Empathy for all is part of what drives Patel’s commitment to fair trade. 

“Think about the people who produce everything – what we eat, what we wear on our bodies, anything,” she said. “If you think about the people whom you haven’t met – the individuals, human beings with lives and children, and dreams and hopes, and everything else that you have – why don’t they deserve to have a good life?”

Fair Isle Books and Gifts

Fair Isle Books and Gifts owner Deb Wayman said that owning a fair-trade business has brought her joy. Submitted.

After working at a fair-trade shop in Illinois, Deb Wayman – owner of Fair Isle Books and Gifts – knew she wanted to start a fair-trade shop of her own, and Washington Island seemed to be the perfect place. She bought the island’s bookstore, Fair Isle Books, nine years ago and added fair-trade products – something she said has turned out to be a success.

“It combined itself into two different pieces of a shop, and they’re beautifully complementary to each other,” Wayman said. “They really resonate with people.” 

She sells a variety of goods, including clothing, jewelry and chocolate, but she said the shop also offers an educational opportunity for visitors who are coming to learn about what fair trade means.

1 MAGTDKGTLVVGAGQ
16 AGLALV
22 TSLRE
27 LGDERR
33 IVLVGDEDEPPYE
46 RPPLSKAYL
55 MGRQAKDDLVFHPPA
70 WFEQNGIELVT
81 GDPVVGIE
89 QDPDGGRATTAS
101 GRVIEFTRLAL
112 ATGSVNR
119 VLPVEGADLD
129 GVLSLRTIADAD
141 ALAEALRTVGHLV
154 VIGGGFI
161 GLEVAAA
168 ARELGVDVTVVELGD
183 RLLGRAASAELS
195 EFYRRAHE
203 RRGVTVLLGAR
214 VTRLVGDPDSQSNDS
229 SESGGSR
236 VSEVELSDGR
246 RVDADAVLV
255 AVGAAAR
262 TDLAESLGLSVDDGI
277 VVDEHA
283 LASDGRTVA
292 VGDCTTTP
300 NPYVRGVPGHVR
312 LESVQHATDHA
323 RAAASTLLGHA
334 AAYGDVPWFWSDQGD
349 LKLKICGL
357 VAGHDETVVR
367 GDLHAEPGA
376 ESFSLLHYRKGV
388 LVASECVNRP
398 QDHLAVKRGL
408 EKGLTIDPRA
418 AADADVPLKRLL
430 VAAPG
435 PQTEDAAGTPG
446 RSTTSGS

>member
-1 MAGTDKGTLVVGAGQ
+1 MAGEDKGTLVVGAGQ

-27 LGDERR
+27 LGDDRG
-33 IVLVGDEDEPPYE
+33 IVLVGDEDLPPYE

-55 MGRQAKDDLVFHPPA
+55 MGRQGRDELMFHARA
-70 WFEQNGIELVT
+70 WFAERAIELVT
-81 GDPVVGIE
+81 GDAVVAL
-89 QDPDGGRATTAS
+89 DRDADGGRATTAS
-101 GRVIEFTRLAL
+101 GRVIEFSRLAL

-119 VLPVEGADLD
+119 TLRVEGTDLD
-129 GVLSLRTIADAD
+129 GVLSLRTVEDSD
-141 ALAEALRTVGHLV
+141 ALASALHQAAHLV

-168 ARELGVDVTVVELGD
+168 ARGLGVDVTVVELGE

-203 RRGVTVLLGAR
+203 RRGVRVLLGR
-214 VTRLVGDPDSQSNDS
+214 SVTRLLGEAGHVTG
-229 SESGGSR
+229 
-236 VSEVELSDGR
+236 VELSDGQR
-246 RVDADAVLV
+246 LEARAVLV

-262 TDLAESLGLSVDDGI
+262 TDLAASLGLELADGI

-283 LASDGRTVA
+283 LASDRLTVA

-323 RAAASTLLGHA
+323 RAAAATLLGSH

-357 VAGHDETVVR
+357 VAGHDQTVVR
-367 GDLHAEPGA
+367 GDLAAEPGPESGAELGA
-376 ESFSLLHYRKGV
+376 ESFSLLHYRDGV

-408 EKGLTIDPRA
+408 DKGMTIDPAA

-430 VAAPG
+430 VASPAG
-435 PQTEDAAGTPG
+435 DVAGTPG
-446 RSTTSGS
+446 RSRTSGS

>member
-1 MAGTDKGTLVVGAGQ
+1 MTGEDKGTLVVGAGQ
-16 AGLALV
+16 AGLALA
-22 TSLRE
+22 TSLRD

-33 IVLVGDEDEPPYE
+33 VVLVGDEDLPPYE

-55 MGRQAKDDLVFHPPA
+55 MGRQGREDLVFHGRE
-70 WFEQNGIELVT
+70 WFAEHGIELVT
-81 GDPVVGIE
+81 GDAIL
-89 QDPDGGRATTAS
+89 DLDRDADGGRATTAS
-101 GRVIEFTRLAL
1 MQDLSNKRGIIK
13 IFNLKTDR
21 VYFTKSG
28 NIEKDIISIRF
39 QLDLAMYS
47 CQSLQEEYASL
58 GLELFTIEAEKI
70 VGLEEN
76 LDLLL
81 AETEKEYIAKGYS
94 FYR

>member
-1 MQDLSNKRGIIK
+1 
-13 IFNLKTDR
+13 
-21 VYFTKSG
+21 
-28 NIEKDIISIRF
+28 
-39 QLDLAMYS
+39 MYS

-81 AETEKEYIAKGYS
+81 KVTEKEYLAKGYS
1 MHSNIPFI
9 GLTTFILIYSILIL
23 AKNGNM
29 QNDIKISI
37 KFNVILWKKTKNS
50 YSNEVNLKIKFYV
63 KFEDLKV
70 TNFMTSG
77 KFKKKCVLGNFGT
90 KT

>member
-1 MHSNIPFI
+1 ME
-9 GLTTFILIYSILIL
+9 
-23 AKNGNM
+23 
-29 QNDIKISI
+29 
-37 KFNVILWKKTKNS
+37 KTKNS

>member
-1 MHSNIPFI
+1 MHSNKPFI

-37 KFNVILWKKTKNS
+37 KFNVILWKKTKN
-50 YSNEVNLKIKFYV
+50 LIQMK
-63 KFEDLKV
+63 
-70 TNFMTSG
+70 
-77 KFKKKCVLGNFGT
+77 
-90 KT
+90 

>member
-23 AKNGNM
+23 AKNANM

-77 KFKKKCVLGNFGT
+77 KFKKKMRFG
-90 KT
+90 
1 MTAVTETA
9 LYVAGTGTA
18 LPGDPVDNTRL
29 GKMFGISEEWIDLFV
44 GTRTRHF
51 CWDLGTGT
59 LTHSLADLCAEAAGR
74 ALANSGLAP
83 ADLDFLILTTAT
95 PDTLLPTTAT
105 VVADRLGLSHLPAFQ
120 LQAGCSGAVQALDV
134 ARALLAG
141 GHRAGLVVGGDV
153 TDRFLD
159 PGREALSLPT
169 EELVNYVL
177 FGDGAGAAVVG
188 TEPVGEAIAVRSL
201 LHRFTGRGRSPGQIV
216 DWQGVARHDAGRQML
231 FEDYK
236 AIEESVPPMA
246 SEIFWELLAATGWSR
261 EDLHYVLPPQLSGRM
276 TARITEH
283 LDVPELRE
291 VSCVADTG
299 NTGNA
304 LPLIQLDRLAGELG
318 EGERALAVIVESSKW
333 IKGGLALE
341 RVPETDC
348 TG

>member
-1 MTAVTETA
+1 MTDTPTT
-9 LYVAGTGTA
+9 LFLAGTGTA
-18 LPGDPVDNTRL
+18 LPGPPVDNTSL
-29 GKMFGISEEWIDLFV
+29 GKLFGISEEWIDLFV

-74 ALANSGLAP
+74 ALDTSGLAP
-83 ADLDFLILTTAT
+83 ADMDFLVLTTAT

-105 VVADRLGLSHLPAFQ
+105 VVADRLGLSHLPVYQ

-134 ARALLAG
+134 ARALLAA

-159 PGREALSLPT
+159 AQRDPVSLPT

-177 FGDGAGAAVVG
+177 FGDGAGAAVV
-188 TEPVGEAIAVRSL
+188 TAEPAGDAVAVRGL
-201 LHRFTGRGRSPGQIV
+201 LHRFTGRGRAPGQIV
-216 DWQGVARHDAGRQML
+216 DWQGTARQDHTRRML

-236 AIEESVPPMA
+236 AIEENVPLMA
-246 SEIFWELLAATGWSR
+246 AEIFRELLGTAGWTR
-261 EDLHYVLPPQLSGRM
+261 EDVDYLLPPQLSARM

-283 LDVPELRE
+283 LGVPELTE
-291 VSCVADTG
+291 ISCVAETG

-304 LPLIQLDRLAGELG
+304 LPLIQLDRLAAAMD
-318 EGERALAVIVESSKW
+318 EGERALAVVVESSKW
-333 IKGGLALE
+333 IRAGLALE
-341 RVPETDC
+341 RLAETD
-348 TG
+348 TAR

“I feel like there’s a lot of education, especially with day-trippers and tourists who are here for a week or so,” Wayman said. “Helping them to learn about fair trade and what it is as an option in terms of their purchasing.” 

Being a small-business owner can be difficult, she said, but the positive feedback she gets from her customers and the community makes it worth it.

“It’s really being with people in the shop and sharing stories that motivate me,” Wayman said. “All the interactions with customers who are delighted to learn about what fair trade is, and who are excited to take something home that’s beautiful, but is also making a difference in the world.” 

Trudy Cox said she also feels the love and appreciation that customers have for Kindgoods’ unusual, conscious products every day. 

“If I’m just having a not great day, this is my happy place,” she said. “I feel safe here, and surrounded by things that are made with love and received with love.”